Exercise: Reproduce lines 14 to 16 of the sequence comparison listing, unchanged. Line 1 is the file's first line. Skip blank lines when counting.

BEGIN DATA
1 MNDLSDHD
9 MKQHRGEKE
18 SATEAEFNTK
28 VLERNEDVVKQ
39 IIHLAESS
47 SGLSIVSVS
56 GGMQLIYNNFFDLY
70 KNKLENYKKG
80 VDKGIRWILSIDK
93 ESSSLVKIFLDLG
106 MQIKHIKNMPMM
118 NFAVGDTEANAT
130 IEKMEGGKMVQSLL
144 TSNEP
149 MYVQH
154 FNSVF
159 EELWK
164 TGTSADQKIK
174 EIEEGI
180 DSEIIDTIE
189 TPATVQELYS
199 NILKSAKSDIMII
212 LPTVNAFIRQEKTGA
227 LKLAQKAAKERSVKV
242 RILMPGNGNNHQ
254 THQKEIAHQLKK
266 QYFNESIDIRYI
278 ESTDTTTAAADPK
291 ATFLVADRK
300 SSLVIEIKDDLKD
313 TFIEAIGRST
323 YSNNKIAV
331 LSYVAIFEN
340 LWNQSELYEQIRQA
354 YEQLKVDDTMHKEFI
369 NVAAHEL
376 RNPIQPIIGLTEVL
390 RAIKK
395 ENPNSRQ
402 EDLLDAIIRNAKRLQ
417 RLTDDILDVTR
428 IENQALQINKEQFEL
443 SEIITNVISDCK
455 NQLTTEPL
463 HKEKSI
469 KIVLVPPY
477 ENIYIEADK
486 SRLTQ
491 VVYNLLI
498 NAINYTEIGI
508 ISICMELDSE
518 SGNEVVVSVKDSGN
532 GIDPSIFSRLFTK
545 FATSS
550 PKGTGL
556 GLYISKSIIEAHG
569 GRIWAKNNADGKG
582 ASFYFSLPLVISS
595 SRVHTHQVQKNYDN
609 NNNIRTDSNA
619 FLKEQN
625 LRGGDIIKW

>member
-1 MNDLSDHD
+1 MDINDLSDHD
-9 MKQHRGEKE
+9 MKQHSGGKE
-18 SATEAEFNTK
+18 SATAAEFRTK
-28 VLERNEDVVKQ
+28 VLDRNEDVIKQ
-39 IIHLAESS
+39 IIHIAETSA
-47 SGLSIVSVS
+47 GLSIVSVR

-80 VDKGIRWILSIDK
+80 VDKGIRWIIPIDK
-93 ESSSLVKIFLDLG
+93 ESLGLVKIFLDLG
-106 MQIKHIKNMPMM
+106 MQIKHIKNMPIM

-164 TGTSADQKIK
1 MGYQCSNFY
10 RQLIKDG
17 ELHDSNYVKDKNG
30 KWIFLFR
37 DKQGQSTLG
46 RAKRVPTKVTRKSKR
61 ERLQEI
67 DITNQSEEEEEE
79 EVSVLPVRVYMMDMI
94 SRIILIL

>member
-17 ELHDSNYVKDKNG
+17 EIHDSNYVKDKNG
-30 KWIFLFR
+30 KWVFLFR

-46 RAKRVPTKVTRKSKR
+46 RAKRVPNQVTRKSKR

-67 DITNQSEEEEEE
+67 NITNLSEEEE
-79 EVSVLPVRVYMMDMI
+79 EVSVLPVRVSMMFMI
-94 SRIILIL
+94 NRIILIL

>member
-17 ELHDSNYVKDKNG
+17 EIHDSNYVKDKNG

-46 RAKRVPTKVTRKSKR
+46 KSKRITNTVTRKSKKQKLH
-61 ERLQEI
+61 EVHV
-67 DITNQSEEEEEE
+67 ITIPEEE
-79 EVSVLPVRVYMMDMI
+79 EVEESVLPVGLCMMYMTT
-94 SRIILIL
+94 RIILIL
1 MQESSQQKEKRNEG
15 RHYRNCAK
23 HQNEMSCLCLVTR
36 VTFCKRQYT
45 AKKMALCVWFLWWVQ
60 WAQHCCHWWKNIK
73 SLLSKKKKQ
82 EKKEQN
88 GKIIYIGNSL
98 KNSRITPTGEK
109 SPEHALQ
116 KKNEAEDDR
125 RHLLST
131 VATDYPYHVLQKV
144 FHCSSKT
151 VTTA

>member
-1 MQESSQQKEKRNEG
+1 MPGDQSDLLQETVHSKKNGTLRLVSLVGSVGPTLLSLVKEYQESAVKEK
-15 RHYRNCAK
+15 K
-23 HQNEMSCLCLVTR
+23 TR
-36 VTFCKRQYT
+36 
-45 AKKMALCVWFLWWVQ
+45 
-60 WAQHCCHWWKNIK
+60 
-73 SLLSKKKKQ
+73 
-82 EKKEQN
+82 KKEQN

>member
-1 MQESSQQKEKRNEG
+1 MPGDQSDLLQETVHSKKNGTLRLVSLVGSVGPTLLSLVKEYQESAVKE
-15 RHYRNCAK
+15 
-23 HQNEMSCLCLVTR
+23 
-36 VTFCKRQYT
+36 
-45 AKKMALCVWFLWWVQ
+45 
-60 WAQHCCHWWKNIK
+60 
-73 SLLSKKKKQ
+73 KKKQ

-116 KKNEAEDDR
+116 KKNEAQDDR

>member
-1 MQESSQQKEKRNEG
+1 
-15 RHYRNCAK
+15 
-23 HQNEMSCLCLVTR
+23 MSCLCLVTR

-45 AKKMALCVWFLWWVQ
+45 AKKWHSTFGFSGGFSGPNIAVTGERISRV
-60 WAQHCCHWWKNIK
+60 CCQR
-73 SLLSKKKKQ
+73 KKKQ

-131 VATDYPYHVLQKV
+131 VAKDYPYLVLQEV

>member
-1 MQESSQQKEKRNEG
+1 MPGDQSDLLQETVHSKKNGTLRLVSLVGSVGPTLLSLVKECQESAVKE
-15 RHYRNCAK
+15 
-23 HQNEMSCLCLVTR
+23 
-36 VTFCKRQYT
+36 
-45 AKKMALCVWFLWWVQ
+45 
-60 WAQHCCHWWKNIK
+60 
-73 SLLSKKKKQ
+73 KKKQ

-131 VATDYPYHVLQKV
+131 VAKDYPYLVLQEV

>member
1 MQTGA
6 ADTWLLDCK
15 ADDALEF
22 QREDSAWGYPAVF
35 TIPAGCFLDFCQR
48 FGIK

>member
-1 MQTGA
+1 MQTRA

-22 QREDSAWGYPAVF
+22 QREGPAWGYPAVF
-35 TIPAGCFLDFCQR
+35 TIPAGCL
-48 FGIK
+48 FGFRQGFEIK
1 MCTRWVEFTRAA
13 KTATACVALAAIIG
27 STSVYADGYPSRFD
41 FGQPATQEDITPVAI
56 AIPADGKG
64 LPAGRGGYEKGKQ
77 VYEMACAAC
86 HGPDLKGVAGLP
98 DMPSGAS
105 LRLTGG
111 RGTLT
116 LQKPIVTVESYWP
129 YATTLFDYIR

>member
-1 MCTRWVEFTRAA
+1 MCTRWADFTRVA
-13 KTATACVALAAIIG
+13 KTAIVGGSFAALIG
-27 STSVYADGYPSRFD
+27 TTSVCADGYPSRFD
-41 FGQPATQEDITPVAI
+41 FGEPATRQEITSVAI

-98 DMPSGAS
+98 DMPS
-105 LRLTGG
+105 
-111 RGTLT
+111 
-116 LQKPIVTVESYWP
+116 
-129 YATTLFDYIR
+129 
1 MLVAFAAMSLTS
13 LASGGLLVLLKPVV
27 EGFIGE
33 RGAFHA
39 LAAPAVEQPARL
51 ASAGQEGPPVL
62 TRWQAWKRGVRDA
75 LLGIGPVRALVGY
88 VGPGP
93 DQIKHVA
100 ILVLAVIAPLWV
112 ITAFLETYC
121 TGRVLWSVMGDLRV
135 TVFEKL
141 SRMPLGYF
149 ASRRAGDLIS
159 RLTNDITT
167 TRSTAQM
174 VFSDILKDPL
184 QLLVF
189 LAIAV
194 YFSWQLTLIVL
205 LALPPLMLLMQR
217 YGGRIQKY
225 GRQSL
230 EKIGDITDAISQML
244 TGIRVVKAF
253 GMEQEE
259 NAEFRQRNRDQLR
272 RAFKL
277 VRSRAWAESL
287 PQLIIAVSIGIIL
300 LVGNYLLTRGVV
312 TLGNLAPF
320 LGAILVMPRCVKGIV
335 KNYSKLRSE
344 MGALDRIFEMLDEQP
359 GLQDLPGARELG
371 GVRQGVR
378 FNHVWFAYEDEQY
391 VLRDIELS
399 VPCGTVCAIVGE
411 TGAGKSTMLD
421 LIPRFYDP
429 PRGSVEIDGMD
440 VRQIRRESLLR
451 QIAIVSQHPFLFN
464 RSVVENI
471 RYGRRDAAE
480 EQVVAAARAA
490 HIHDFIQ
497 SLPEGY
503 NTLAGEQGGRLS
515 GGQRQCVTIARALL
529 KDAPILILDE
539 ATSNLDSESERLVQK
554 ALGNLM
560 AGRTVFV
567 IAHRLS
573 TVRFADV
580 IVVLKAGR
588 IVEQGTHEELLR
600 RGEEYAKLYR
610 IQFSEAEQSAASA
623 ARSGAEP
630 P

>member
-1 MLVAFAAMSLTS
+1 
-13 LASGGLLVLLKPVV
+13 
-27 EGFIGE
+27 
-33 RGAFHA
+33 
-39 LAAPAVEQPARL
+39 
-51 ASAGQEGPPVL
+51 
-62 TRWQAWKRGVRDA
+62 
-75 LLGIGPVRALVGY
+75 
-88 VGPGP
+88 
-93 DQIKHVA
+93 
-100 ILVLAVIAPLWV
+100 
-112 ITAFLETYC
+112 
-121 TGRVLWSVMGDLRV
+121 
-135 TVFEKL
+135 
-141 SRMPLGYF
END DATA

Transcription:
144 TSNEP
149 MYVQH
154 FNSVF